Apple continues to face more challenges over its iPhone battery issue, as a familiar opponent has joined the list of groups filing a legal case against the tech giant.
Consumer rights law firm Hagens Berman has filed a class action lawsuit against Apple after the latter allegedly and secretly installed a feature that deliberately slowed down the performance of older iPhone models. Hans Berman, incidentally, was also the law firm that took on and won the $450 million iBooks price-fixing case back in 2015, 9to5Mac reported.
The firm filed the case in the U.S. District Court for the Northern District of California last Friday, with the suit claiming that Apple attempted to "cover up" its move to deliberately slow down previous iPhone models. Moreover, the suit also claimed that the tech giant only decided to come out with an apology and statement after the press and the public's complaints were already making an "uproar."
"Like every vendor, Apple has duties of truthfulness and candor to its customers. It also has the duty not to purposely degrade the performance of its customers' phones, and certainly not without their knowledge or permission," wrote the law firm on the lawsuit.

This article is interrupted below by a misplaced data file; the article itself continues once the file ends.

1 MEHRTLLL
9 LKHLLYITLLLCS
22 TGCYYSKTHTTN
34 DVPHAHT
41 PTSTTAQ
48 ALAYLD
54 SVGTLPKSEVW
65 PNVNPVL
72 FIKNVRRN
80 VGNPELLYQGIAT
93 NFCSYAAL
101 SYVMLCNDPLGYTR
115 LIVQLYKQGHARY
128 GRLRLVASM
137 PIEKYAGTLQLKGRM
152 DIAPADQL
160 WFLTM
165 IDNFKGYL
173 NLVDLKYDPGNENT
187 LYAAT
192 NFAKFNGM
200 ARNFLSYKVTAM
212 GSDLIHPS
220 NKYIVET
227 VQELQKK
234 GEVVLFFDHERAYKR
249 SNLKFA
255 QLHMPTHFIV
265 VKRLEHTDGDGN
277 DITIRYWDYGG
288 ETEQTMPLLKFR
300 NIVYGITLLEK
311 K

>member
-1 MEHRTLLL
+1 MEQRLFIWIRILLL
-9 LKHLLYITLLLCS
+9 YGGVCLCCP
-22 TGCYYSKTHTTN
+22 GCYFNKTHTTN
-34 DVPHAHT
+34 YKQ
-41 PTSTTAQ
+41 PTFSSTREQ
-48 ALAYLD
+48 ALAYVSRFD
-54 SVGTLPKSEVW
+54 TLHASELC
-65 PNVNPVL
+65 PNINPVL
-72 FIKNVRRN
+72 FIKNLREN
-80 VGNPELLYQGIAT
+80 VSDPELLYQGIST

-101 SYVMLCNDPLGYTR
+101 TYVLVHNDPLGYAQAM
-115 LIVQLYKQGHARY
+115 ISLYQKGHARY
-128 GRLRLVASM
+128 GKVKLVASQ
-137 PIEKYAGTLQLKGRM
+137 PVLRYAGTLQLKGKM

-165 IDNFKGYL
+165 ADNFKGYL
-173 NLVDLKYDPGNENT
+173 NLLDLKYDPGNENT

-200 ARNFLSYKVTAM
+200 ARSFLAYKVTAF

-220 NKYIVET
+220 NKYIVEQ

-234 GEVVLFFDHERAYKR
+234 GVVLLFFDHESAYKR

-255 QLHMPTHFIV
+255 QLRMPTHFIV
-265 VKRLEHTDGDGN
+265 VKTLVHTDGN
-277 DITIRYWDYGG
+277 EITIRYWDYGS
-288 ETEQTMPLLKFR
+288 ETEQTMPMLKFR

"Yet Apple has violated these duties by arrogating to itself the right to throttle the performance of millions of iPhones under at least three common conditions, such that its behavior will likely affect millions of consumers," it added.
Furthermore, the law firm also accused Apple of dishonesty in regard to the effects of the software update. "What's more, Apple acted by misrepresentation and deception. Consumers did not know of, or consent, to Apple's decision to slow their devices," the details of the lawsuit went on to say.
In addition, the firm also accused Apple of leaving its users very limited options, as some were forced to buy new batteries worth $79 before the company rolled out its iPhone battery replacement program.
Meanwhile, Barclays analysts noted last week that Apple's battery replacement program may affect its iPhone sales for 2018. Instead of buying the latest iPhone model to replace their old, slowed-down ones, some users may just opt for the $29 replacement batteries currently offered by Apple, Reuters reported.